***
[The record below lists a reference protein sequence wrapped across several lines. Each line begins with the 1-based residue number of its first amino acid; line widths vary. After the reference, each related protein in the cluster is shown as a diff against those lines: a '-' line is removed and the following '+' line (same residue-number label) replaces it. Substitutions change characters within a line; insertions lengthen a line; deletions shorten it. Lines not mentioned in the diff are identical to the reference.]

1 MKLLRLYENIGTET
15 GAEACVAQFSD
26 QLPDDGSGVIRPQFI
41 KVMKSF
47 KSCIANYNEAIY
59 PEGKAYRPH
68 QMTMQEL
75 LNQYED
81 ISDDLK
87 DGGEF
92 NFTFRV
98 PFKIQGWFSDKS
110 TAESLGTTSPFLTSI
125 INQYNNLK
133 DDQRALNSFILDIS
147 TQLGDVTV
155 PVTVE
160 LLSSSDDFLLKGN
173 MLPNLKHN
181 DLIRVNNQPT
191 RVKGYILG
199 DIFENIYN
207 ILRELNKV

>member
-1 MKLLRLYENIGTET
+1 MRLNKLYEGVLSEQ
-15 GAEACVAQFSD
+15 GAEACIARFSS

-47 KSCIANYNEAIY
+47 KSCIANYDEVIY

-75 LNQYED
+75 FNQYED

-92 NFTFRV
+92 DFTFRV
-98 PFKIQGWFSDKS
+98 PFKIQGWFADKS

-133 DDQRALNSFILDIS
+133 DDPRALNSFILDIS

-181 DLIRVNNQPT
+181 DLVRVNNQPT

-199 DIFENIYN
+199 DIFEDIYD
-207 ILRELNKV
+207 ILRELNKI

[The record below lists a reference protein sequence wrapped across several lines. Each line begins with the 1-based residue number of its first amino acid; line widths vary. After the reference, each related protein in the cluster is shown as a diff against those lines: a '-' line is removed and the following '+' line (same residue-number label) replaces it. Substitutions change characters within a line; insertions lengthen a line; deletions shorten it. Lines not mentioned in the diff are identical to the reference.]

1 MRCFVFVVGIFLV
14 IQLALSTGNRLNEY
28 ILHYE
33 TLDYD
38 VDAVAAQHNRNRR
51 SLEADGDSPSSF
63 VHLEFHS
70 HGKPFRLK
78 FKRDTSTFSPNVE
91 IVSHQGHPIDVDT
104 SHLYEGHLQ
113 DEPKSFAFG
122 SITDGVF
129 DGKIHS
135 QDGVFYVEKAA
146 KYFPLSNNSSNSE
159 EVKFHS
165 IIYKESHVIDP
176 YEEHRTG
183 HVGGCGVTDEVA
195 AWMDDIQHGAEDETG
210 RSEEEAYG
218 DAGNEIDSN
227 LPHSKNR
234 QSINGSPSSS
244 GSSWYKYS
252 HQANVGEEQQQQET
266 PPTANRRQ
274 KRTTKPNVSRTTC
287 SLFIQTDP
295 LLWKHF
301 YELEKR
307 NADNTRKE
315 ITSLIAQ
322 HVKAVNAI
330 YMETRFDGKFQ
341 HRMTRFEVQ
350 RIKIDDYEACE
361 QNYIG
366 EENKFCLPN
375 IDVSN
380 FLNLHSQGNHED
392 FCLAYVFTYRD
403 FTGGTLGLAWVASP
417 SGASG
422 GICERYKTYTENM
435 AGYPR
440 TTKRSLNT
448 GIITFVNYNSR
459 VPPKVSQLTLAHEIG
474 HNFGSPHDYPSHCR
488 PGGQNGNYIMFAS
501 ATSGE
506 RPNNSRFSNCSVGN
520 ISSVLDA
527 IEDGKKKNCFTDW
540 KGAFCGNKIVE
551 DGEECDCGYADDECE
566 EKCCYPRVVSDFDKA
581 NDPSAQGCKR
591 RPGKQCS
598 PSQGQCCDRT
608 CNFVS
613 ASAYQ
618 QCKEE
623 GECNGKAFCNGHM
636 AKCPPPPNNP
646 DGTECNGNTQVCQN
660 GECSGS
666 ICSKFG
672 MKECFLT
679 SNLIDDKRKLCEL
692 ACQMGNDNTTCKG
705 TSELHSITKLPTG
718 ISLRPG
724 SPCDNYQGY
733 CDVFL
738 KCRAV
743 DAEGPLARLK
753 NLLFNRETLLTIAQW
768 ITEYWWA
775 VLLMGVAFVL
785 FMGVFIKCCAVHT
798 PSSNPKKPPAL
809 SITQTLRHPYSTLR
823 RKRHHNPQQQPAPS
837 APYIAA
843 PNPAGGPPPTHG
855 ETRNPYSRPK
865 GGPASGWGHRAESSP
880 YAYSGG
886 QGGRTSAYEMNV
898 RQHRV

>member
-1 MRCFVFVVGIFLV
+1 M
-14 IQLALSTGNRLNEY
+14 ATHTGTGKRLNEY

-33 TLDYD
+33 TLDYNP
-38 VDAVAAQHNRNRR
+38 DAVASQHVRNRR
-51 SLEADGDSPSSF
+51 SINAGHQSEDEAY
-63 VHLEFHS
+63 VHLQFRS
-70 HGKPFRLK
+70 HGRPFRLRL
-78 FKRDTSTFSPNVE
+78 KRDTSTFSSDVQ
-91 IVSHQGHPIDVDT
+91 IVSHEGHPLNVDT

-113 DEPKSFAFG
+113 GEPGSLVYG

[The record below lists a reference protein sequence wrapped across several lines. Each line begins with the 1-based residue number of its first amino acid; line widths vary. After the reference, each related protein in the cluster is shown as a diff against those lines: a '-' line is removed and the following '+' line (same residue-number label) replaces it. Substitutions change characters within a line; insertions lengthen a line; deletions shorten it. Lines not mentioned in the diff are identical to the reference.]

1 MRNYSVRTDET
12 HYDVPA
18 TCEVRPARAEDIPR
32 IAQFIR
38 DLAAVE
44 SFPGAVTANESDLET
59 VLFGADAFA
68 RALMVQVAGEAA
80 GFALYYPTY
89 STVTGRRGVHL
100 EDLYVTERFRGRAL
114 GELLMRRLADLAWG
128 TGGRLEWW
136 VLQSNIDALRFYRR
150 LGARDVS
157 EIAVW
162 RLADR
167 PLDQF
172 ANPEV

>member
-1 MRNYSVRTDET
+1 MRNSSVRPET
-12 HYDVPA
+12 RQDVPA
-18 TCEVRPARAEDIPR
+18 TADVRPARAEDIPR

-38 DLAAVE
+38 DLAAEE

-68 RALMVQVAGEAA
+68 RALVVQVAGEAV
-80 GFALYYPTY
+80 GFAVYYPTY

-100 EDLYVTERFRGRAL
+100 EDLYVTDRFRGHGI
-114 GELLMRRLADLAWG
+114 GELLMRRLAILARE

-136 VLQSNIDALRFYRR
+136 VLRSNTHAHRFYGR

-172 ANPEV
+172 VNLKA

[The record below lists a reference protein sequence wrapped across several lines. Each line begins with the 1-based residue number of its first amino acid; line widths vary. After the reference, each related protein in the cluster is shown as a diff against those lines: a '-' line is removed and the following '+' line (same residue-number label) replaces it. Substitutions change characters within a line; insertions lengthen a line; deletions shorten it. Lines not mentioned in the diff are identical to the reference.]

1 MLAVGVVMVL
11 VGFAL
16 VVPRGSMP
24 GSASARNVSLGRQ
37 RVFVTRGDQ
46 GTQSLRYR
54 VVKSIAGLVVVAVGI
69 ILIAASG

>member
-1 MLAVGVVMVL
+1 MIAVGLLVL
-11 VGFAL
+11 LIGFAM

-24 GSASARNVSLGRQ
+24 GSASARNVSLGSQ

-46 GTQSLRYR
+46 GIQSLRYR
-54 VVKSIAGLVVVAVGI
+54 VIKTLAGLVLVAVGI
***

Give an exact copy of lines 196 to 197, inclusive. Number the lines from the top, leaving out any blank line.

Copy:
-114 GELLMRRLADLAWG
+114 GELLMRRLAILARE